Toughen up on driver tests
Re-testing drivers every 15 years — with the option of licence disqualification — is the bitter pill WA needs to take to save lives, a road safety campaigner says.
Geraldton Roadwise Committee chairman Bob Hall also says doctors should get tougher when testing the physical and mental capabilities of drivers older than 75.
He acknowledges his road safety ideas — including a zero blood alcohol limit for all drivers — are controversial.
On the latter, he argues even one glass can impair a driver’s capacity.
On re-testing, he agrees it would affect many older drivers, but says it is the right thing to do, recalling the time he and his family encouraged his then-97-year-old father to hand over the car keys.
“People might arc up — nobody wants to take licences off people,” the 67-year-old said.
“I’m getting up towards that age, so it’s going to impact on me.
“It’s going to hurt, it’s going to be a bitter pill, but the fact is I would not have wanted my father to have been killed.
“The other problem is medicos are too willing to endorse people over the age of 75 because they know they need to get around.
“They do a few tests on vision and reaction times, but they’re not going through a simulated obstacle course with deviations, hazards and obstructions.”
Mr Hall said he was not picking on elderly drivers, adding he believed young drivers needed better education before they get behind the wheel.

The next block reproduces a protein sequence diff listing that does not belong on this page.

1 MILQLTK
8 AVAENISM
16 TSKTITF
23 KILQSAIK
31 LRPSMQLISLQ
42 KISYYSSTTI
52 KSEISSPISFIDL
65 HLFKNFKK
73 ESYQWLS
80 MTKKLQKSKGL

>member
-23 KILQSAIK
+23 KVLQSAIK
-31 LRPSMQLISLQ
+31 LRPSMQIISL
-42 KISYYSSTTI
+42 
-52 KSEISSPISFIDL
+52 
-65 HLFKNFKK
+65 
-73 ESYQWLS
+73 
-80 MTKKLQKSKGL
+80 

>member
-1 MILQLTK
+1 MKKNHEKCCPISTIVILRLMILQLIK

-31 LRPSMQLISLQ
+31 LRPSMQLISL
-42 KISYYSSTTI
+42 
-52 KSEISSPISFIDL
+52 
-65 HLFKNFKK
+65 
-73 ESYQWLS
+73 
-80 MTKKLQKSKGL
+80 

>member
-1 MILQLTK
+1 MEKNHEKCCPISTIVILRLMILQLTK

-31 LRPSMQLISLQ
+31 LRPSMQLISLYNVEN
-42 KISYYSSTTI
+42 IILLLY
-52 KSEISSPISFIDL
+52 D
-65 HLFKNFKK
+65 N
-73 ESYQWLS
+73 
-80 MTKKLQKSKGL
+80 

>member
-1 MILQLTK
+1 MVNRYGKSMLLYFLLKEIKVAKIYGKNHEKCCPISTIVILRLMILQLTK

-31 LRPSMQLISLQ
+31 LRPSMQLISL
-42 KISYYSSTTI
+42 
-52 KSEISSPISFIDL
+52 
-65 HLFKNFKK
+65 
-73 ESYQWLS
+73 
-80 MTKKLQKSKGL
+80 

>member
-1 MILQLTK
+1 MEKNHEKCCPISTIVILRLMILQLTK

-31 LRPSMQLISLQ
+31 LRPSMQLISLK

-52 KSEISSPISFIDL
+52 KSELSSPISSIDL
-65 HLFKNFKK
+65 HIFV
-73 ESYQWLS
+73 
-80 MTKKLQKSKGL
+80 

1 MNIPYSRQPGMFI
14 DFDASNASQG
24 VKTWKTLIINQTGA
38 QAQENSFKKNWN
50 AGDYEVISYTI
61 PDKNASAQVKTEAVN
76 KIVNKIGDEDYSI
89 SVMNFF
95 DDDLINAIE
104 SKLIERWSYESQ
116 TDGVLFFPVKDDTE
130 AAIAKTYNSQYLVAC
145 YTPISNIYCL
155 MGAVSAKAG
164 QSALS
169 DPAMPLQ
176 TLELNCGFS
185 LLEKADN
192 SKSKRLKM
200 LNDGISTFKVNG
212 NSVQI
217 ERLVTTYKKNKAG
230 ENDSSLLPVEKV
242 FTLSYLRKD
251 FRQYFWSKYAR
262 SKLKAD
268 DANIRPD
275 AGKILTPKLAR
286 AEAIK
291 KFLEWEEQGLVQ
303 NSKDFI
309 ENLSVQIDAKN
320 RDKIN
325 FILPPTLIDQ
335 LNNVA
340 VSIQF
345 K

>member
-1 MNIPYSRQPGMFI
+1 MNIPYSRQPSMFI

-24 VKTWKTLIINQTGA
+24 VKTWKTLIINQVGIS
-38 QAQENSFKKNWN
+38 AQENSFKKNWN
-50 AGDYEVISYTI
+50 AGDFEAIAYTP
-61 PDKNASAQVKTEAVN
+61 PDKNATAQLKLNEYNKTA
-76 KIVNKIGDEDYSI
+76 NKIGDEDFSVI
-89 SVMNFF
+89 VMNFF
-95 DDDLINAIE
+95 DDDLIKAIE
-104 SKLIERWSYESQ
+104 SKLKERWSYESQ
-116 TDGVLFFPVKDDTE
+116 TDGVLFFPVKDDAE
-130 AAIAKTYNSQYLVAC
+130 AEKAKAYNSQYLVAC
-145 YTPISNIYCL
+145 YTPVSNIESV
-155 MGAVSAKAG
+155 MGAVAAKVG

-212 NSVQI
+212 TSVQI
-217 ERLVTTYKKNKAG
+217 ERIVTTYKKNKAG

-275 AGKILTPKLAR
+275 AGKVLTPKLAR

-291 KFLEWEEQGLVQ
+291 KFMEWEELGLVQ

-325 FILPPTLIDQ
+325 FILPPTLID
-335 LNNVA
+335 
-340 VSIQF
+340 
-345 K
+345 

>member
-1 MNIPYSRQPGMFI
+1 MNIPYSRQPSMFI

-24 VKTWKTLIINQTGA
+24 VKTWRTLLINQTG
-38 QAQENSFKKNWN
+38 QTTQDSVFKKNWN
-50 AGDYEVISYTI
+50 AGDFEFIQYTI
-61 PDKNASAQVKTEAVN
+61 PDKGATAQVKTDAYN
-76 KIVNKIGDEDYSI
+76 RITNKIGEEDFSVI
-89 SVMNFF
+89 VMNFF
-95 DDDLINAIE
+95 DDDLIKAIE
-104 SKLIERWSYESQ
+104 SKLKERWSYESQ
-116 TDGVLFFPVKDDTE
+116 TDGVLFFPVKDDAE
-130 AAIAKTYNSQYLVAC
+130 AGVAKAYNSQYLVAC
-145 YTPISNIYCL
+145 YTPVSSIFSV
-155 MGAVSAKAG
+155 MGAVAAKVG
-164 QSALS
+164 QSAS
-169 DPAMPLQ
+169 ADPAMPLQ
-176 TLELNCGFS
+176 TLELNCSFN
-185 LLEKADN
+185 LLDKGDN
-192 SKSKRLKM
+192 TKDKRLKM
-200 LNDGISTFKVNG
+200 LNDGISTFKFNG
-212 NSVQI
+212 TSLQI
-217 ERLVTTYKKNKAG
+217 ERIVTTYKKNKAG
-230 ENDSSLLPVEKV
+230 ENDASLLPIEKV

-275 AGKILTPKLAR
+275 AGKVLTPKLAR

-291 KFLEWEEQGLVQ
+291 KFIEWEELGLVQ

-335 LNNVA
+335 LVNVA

“At the moment they answer a few questions, sit a driving test and they’re off and racing. It’s a licence to kill, so to speak,” he said.
But Mr Hall said some older drivers were impaired by physical limitations, such as early onset dementia, and were posing a danger to themselves and others.
“Experts need to consider what physical impediments seriously impact on your driving skills,” he said.
Mr Hall also wants laws tightened up on mobility scooter use, noting drivers deemed unfit to hold a car licence can steer a scooter.
“They can still make mistakes crossing the road or driving,” he said. “The Department of Transport and Main Roads have been very reticent for years to see politicians legislate against it, because they see it as the only means these people have of getting about.”
The WA Road Safety Council is seeking feedback on its discussion paper on a road safety strategy for the next decade. Have your say at imaginezero.rsc.wa.gov.au
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